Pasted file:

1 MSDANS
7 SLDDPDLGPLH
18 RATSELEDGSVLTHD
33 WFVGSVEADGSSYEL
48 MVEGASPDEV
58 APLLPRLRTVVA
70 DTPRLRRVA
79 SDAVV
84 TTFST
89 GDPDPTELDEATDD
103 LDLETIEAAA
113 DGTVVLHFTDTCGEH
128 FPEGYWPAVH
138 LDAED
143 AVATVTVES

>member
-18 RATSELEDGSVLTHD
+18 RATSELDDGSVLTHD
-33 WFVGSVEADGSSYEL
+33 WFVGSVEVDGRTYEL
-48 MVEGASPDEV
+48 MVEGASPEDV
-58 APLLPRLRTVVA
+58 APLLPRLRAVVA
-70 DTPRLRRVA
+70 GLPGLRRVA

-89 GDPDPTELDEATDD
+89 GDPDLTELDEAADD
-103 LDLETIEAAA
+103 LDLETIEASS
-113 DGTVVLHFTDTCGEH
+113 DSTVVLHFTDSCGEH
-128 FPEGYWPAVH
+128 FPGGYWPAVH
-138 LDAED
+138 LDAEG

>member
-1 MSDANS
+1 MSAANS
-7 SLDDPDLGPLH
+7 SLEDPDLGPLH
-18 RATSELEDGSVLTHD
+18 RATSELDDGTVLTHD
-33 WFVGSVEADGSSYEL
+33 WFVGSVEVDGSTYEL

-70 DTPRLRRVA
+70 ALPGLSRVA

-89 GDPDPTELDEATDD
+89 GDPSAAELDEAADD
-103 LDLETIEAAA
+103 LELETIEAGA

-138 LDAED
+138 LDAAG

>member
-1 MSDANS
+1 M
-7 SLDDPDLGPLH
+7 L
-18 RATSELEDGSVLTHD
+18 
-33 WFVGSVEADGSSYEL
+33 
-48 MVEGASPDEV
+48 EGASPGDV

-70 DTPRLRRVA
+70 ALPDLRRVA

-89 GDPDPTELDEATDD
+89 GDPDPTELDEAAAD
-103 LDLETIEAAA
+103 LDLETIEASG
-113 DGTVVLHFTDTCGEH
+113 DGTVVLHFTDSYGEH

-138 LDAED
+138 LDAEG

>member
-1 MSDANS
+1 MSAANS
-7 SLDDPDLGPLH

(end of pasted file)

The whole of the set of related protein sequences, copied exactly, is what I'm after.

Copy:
1 MSDANS
7 SLDDPDLGPLH
18 RATSELEDGSVLTHD
33 WFVGSVEADGSSYEL
48 MVEGASPDEV
58 APLLPRLRTVVA
70 DTPRLRRVA
79 SDAVV
84 TTFST
89 GDPDPTELDEATDD
103 LDLETIEAAA
113 DGTVVLHFTDTCGEH
128 FPEGYWPAVH
138 LDAED
143 AVATVTVES

>member
-18 RATSELEDGSVLTHD
+18 RATSELDDGSVLTHD
-33 WFVGSVEADGSSYEL
+33 WFVGSVEVDGRTYEL
-48 MVEGASPDEV
+48 MVEGASPEDV
-58 APLLPRLRTVVA
+58 APLLPRLRAVVA
-70 DTPRLRRVA
+70 GLPGLRRVA

-89 GDPDPTELDEATDD
+89 GDPDLTELDEAADD
-103 LDLETIEAAA
+103 LDLETIEASS
-113 DGTVVLHFTDTCGEH
+113 DSTVVLHFTDSCGEH
-128 FPEGYWPAVH
+128 FPGGYWPAVH
-138 LDAED
+138 LDAEG

>member
-1 MSDANS
+1 MSAANS
-7 SLDDPDLGPLH
+7 SLEDPDLGPLH
-18 RATSELEDGSVLTHD
+18 RATSELDDGTVLTHD
-33 WFVGSVEADGSSYEL
+33 WFVGSVEVDGSTYEL

-70 DTPRLRRVA
+70 ALPGLSRVA

-89 GDPDPTELDEATDD
+89 GDPSAAELDEAADD
-103 LDLETIEAAA
+103 LELETIEAGA

-138 LDAED
+138 LDAAG

>member
-1 MSDANS
+1 M
-7 SLDDPDLGPLH
+7 L
-18 RATSELEDGSVLTHD
+18 
-33 WFVGSVEADGSSYEL
+33 
-48 MVEGASPDEV
+48 EGASPGDV

-70 DTPRLRRVA
+70 ALPDLRRVA

-89 GDPDPTELDEATDD
+89 GDPDPTELDEAAAD
-103 LDLETIEAAA
+103 LDLETIEASG
-113 DGTVVLHFTDTCGEH
+113 DGTVVLHFTDSYGEH

-138 LDAED
+138 LDAEG

>member
-1 MSDANS
+1 MSAANS
-7 SLDDPDLGPLH